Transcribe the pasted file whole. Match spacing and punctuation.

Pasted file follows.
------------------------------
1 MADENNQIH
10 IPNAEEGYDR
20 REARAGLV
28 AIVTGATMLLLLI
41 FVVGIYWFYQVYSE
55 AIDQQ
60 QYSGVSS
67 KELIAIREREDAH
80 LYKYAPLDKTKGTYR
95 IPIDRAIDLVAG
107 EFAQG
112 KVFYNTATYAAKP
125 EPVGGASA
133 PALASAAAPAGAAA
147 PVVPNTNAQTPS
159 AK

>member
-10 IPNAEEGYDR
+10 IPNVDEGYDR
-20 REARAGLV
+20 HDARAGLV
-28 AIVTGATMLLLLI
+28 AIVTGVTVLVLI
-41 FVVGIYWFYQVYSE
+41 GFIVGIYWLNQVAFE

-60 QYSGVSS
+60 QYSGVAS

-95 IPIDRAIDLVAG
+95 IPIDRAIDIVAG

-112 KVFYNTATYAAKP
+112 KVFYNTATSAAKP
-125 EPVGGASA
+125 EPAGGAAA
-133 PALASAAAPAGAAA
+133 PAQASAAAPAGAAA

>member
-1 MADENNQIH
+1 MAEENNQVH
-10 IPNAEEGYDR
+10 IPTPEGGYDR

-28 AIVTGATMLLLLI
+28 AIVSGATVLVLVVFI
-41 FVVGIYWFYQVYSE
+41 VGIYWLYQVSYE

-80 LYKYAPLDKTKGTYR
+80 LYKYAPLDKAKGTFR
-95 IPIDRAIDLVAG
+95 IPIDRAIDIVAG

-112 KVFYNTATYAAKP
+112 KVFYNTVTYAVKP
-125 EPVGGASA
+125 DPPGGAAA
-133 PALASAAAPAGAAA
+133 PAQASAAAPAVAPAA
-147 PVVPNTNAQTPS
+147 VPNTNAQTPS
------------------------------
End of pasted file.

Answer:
1 MADENNQIH
10 IPNAEEGYDR
20 REARAGLV
28 AIVTGATMLLLLI
41 FVVGIYWFYQVYSE
55 AIDQQ
60 QYSGVSS
67 KELIAIREREDAH
80 LYKYAPLDKTKGTYR
95 IPIDRAIDLVAG
107 EFAQG
112 KVFYNTATYAAKP
125 EPVGGASA
133 PALASAAAPAGAAA
147 PVVPNTNAQTPS
159 AK

>member
-10 IPNAEEGYDR
+10 IPNVDEGYDR
-20 REARAGLV
+20 HDARAGLV
-28 AIVTGATMLLLLI
+28 AIVTGVTVLVLI
-41 FVVGIYWFYQVYSE
+41 GFIVGIYWLNQVAFE

-60 QYSGVSS
+60 QYSGVAS

-95 IPIDRAIDLVAG
+95 IPIDRAIDIVAG

-112 KVFYNTATYAAKP
+112 KVFYNTATSAAKP
-125 EPVGGASA
+125 EPAGGAAA
-133 PALASAAAPAGAAA
+133 PAQASAAAPAGAAA

>member
-1 MADENNQIH
+1 MAEENNQVH
-10 IPNAEEGYDR
+10 IPTPEGGYDR

-28 AIVTGATMLLLLI
+28 AIVSGATVLVLVVFI
-41 FVVGIYWFYQVYSE
+41 VGIYWLYQVSYE

-80 LYKYAPLDKTKGTYR
+80 LYKYAPLDKAKGTFR
-95 IPIDRAIDLVAG
+95 IPIDRAIDIVAG

-112 KVFYNTATYAAKP
+112 KVFYNTVTYAVKP
-125 EPVGGASA
+125 DPPGGAAA
-133 PALASAAAPAGAAA
+133 PAQASAAAPAVAPAA
-147 PVVPNTNAQTPS
+147 VPNTNAQTPS